How Can Brazil Restore its Growth Trajectory?

By Dan Steinbock        

Only a few years ago, Brazil exemplified the BRIC dream of rapid growth. Now it is coping with its longest recession, loss of confidence, possibly a lost decade. Dan Steinbock explains what happened, and how and when Brazil could restore to its growth.


In summer 2016, Rio de Janeiro shall host South America’s first-ever Olympic games, which were supposed to be a great coming out carnival. But dark clouds hover over Brazil’s growth miracle.

When President Lula’s former chief of staff Dilma Rousseff took the office in 2011, she wanted Brazil to overcome the “middle-income trap” by shifting the nation’s growth model from finite commodities to enduring human capital – an educated population.

And yet, today middle-class Brazilians fear the return of poverty and headlines report about a massive corruption scandal around the state-controlled oil giant Petrobras. Moreover, Rousseff is coping with a threat of impeachment for increasing state bank’s debt to hide expenditures.

Even nature seems to conspire against Brazil. During the Rio Carnaval, it was the mosquito-borne Zika virus rather than the annual samba carnival that dominated headlines. With almost 4,000 cases of suspected microcephaly, the world’s most populous Catholic country is amidst a divisive debate about the near-ban on abortion.

As more than 200,000 soldiers participate in a “Zika Zero” campaign to contain the spread of the virus before the Rio Olympics in August, Brazil’s economic, political, corruption and health risks continue to climb and growth is spluttering.

The exchange rate tells the story. Before President Rousseff’s reign, the value of US dollar almost halved relative to the Brazilian currency real to about 1.70. But under Rousseff, real has plunged almost 140 percent. Today, one US dollar is worth 4.05 real; by the year-end, perhaps 4.40 real.

How did it all happen? What undermined Brazil’s growth success? How and when will rebound follow?

The Lula Boom                   

In 2003 President Luis Inácio Lula da Silva inherited a poor, resigned nation on the verge of an economic implosion. During those boom days, Brazil overtook Italy to rank as the world’s seventh-largest economy, while living standards soared by almost 60 percent. In Brazil, they were the days of wine and roses – or caipirinha and orchids.

In the early 1990s, Brazil still had a reputation as the world’s champion in “unfulfilled agreements with the IMF.” When Lula won the presidency heading the left-wing Workers’ Party (PT), his primary objective was to stabilise the economy to lay foundation for the struggle against poverty. However, he was able to achieve stability with conservative fiscal policies that calmed the markets.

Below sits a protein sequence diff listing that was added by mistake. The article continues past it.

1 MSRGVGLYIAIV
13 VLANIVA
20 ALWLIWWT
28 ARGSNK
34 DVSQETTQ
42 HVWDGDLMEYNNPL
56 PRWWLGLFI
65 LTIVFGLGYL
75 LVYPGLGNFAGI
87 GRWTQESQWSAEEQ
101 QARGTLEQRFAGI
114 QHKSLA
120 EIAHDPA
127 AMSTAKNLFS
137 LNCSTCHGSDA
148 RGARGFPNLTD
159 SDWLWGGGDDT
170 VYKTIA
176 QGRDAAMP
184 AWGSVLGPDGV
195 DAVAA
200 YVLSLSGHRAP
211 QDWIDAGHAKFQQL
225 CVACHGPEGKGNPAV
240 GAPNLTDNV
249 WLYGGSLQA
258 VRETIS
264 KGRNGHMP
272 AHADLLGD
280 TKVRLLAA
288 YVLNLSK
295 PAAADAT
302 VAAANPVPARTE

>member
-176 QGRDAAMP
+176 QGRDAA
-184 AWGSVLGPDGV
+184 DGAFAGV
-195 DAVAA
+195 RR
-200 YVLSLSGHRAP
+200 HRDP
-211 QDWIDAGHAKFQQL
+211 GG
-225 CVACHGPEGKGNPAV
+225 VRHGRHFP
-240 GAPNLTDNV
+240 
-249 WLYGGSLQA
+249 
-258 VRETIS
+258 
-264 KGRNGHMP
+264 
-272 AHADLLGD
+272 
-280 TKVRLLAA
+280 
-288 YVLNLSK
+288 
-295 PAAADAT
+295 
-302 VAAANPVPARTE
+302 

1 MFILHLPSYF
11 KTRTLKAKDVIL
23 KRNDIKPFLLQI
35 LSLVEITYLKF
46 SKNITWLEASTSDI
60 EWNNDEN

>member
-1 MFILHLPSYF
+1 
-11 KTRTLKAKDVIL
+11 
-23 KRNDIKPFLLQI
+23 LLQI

Lula’s economic policies were born under favourable stars. In 2001, China joined the World Trade Organization (WTO). Only a year later, Lula initiated Brazil’s economic reforms. The main exports were commodities whose prices depended on the demand from China and the US. To modernise, Brazil needed demand for its commodities; to industrialise, China needed commodities. When Lula won the presidency in 2002, Brazil’s main trading partner was the US, whereas China had a lesser role. In the subsequent eight years, the US share plunged, while China’s soared.

In the early 1990s, Brazil still had a reputation as the world’s champion in “unfulfilled agreements with the IMF.”

It was more than a marriage of timing and convenience. Brazil led Latin America. China spearheaded Asia. Both shunned President Bush’s unipolar foreign policy; each supported a more multipolar view of the world.

In the 2010s, Lula’s success shifted the policy momentum to the expanding middle class. The goal became to provide new opportunities for the upwardly mobile, while ensuring income transfers to the poorest.

When Rousseff took office half a decade ago, the realisation of Brazil’s BRIC potential required the government – as I argued at the time – to reduce the importance of the informal sector and correct macroeconomic deficiencies, including high interest rate, and a relatively high government debt to GDP ratio. Moreover, Rousseff would have to reduce the notorious red tape and streamline the labor laws, which originated from Mussolini’s Italy. Finally, the new administration would have to contain political corruption and improve the quality of public services (education, justice, and security), and to develop new infrastructure.

Few of those changes took place, however. Instead of intensifying Lula’s reforms in her first term, Rousseff rewarded her constituencies with higher pensions, ensured tax breaks to strategic industries and spent unwisely.

The Rousseff plunge                    

Recently, the official fiscal deficit almost doubled to -9.5 percent of GDP (as opposed to 2 percent in Lula’s era), while credit deterioration continued. Having cut spending by a historical $18 billion and restricted eligibility for unemployment insurance, Finance Minister Joaquim Levy resigned, even though he had been appointed to stabilise public finances. Minister “Scissorhands,” as he had become known in Brazil, had had enough of months of fiscal inaction, thanks to political gridlock.